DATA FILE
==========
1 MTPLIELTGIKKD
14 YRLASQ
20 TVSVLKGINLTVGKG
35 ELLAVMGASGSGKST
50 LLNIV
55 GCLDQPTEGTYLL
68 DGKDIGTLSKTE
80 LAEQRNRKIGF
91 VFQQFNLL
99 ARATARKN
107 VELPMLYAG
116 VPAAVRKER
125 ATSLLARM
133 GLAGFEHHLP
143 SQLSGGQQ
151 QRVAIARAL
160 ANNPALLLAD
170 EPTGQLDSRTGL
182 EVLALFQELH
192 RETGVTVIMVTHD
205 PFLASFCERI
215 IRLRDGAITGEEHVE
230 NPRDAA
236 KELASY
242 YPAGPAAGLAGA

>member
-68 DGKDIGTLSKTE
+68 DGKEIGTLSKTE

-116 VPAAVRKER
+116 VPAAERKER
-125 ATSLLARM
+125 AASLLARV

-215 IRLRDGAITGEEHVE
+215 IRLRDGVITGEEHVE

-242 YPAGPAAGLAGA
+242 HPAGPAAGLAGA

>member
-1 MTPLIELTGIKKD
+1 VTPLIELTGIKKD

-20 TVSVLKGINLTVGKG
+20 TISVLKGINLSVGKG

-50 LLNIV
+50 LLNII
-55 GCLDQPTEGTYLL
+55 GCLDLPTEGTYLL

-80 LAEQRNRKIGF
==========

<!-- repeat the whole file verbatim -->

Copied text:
1 MTPLIELTGIKKD
14 YRLASQ
20 TVSVLKGINLTVGKG
35 ELLAVMGASGSGKST
50 LLNIV
55 GCLDQPTEGTYLL
68 DGKDIGTLSKTE
80 LAEQRNRKIGF
91 VFQQFNLL
99 ARATARKN
107 VELPMLYAG
116 VPAAVRKER
125 ATSLLARM
133 GLAGFEHHLP
143 SQLSGGQQ
151 QRVAIARAL
160 ANNPALLLAD
170 EPTGQLDSRTGL
182 EVLALFQELH
192 RETGVTVIMVTHD
205 PFLASFCERI
215 IRLRDGAITGEEHVE
230 NPRDAA
236 KELASY
242 YPAGPAAGLAGA

>member
-68 DGKDIGTLSKTE
+68 DGKEIGTLSKTE

-116 VPAAVRKER
+116 VPAAERKER
-125 ATSLLARM
+125 AASLLARV

-215 IRLRDGAITGEEHVE
+215 IRLRDGVITGEEHVE

-242 YPAGPAAGLAGA
+242 HPAGPAAGLAGA

>member
-1 MTPLIELTGIKKD
+1 VTPLIELTGIKKD

-20 TVSVLKGINLTVGKG
+20 TISVLKGINLSVGKG

-50 LLNIV
+50 LLNII
-55 GCLDQPTEGTYLL
+55 GCLDLPTEGTYLL

-80 LAEQRNRKIGF